Time travel is theoretically impossible, but I wouldn’t want to give it up as a plot gimmick.

Isaac Asimov

Faith Herbert returns after a very brief hiatus from her solo series for Faith and the Future Force, wherein time’s been tampered with and Faith sets out to fix it under the guidance of Timewalker Neela Sethi. It’s a simple premise, sure, but simple premises can be great; however, I am finding the nature of this story being based around time-travel to be a bit underwhelming. Nowadays, I feel like a decent time-travel yarn needs a significant gimmick, as the trope’s been so heavily used. Recent titles like ChrononautsGreen Valley, and TMNT: Beebop and Rocksteady Destroy Everything show that time-travel can still be done well, but an extra layer of contrivance really helps to help the works stand out. Continue reading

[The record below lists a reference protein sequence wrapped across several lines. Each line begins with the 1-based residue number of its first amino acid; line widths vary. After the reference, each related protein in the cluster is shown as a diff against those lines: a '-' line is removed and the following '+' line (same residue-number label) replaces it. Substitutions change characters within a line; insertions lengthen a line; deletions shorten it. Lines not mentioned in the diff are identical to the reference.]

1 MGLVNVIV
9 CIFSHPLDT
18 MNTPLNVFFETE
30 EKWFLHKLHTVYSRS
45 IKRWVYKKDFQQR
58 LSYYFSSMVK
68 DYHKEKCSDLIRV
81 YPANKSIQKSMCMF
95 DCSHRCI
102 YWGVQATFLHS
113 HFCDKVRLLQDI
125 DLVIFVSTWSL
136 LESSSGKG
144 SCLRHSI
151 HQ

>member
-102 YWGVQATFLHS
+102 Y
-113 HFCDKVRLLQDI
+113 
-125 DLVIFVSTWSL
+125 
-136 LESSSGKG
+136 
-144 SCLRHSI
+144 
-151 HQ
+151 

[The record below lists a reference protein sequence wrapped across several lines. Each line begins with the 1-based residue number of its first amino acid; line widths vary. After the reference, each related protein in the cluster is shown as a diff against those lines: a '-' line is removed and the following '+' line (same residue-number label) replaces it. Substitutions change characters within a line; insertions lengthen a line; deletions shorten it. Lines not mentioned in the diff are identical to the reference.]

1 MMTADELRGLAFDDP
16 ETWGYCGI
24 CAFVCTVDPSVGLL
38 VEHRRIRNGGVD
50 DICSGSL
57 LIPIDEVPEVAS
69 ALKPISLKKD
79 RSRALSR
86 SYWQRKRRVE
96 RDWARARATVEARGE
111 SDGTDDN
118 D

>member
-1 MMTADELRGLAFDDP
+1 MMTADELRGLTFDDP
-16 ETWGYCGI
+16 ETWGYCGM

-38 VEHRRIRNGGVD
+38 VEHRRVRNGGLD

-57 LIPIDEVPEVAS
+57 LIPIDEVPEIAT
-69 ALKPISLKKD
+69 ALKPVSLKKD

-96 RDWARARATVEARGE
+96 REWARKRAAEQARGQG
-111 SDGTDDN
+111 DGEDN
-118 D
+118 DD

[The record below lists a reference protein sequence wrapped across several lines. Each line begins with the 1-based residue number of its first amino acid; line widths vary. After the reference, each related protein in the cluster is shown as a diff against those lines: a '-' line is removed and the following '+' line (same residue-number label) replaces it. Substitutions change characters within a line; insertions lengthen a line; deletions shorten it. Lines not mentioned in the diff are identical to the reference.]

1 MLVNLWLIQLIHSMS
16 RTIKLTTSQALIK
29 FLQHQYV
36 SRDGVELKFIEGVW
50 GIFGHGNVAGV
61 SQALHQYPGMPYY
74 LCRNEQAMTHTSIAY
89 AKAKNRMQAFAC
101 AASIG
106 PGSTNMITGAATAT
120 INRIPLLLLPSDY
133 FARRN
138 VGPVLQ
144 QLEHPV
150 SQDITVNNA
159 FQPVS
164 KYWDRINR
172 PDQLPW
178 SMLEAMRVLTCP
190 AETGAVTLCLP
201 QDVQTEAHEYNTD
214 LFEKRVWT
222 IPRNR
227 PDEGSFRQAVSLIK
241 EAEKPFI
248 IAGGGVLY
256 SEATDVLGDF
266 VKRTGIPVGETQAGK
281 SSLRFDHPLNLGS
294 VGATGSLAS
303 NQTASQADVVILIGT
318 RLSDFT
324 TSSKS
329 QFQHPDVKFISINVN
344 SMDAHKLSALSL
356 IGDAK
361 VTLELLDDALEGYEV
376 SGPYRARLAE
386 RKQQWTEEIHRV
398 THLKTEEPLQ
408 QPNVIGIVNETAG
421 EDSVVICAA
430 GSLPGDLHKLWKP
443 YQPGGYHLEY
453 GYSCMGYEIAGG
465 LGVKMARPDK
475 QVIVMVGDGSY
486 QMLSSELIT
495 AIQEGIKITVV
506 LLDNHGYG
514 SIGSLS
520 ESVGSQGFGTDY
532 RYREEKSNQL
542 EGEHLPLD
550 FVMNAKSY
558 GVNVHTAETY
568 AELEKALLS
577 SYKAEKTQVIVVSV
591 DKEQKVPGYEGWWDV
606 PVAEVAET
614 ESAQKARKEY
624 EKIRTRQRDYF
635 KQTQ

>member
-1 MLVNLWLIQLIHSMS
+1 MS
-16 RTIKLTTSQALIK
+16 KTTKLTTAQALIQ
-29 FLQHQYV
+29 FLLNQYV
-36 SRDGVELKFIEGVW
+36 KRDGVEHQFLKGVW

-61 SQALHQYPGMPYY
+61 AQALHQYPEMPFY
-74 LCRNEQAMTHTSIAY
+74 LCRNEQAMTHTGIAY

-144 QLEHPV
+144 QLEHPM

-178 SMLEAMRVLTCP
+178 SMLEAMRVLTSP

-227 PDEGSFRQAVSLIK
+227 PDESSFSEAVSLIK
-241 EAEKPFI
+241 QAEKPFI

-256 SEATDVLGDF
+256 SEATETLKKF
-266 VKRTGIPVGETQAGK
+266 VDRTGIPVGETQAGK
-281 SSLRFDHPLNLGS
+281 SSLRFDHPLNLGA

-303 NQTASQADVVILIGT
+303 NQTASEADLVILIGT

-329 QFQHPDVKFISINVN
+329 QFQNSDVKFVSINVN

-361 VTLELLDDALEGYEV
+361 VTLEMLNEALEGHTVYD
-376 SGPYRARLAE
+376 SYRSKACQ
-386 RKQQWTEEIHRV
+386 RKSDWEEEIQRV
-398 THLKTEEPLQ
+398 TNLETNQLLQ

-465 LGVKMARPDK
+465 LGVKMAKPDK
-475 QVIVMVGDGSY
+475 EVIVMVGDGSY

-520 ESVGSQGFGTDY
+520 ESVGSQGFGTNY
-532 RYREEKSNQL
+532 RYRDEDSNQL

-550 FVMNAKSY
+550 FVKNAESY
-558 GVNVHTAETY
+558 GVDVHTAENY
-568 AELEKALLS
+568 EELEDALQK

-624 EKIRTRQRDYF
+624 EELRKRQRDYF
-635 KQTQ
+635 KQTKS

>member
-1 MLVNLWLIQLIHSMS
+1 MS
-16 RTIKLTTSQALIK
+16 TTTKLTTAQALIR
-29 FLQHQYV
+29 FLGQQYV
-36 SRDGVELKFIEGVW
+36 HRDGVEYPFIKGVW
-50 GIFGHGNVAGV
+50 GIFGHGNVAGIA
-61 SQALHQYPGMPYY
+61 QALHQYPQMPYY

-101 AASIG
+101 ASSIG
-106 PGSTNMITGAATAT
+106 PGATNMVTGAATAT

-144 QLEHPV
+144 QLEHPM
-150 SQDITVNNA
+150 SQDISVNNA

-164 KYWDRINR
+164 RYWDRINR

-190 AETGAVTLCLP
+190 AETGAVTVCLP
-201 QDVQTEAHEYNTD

Faith 12

Today, Taylor. and Drew are discussing Faith 12, originally released June 7th, 2017. As always, this article contains SPOILERS.

Taylor: Perhaps the most well-known example of game gheory is something called the “prisoner’s dilemma.” If you’re not familiar with it, it goes something like this: two thieves are caught and interrogated separately by police. The police have separated the two thieves in order to get one or both thieves to confess to the crime since they lack the evidence to do so on their own. In doing this, the police must offer the thieves a clemency in order to get them to rat out their accomplice. In game theory, it makes the most logical sense for a thief to rat out their friend as opposed to confessing to the crime or not admitting anything. This is an interesting thought problem because it questions whether people can be trusted to work in their own best interest or in the interest of the group. For Faith, this theory is no game, but it may just be the thing that saves her life.

Continue reading